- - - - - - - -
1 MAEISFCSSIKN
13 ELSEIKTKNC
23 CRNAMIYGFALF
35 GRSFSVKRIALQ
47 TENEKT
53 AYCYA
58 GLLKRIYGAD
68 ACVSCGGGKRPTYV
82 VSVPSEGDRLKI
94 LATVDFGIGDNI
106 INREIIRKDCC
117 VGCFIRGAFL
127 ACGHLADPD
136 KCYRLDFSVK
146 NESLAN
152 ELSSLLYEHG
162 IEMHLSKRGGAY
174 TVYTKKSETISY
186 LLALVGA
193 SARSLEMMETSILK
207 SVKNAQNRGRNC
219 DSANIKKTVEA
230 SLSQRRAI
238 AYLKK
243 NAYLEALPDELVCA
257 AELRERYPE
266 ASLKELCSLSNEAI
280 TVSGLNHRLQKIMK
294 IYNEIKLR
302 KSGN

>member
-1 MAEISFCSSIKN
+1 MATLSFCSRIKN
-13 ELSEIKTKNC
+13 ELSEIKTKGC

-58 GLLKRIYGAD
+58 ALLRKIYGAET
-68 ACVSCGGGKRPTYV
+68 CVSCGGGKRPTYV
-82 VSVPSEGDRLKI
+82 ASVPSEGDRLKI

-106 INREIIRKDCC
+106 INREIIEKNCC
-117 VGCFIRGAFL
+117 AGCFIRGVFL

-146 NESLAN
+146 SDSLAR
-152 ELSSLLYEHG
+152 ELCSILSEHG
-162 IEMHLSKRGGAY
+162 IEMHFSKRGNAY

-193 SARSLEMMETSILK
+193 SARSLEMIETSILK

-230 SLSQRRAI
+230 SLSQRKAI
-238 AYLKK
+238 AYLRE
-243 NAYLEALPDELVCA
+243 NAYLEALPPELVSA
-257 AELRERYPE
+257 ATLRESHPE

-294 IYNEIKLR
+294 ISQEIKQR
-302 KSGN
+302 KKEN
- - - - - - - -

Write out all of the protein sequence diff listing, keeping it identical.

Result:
1 MAEISFCSSIKN
13 ELSEIKTKNC
23 CRNAMIYGFALF
35 GRSFSVKRIALQ
47 TENEKT
53 AYCYA
58 GLLKRIYGAD
68 ACVSCGGGKRPTYV
82 VSVPSEGDRLKI
94 LATVDFGIGDNI
106 INREIIRKDCC
117 VGCFIRGAFL
127 ACGHLADPD
136 KCYRLDFSVK
146 NESLAN
152 ELSSLLYEHG
162 IEMHLSKRGGAY
174 TVYTKKSETISY
186 LLALVGA
193 SARSLEMMETSILK
207 SVKNAQNRGRNC
219 DSANIKKTVEA
230 SLSQRRAI
238 AYLKK
243 NAYLEALPDELVCA
257 AELRERYPE
266 ASLKELCSLSNEAI
280 TVSGLNHRLQKIMK
294 IYNEIKLR
302 KSGN

>member
-1 MAEISFCSSIKN
+1 MATLSFCSRIKN
-13 ELSEIKTKNC
+13 ELSEIKTKGC

-58 GLLKRIYGAD
+58 ALLRKIYGAET
-68 ACVSCGGGKRPTYV
+68 CVSCGGGKRPTYV
-82 VSVPSEGDRLKI
+82 ASVPSEGDRLKI

-106 INREIIRKDCC
+106 INREIIEKNCC
-117 VGCFIRGAFL
+117 AGCFIRGVFL

-146 NESLAN
+146 SDSLAR
-152 ELSSLLYEHG
+152 ELCSILSEHG
-162 IEMHLSKRGGAY
+162 IEMHFSKRGNAY

-193 SARSLEMMETSILK
+193 SARSLEMIETSILK

-230 SLSQRRAI
+230 SLSQRKAI
-238 AYLKK
+238 AYLRE
-243 NAYLEALPDELVCA
+243 NAYLEALPPELVSA
-257 AELRERYPE
+257 ATLRESHPE

-294 IYNEIKLR
+294 ISQEIKQR
-302 KSGN
+302 KKEN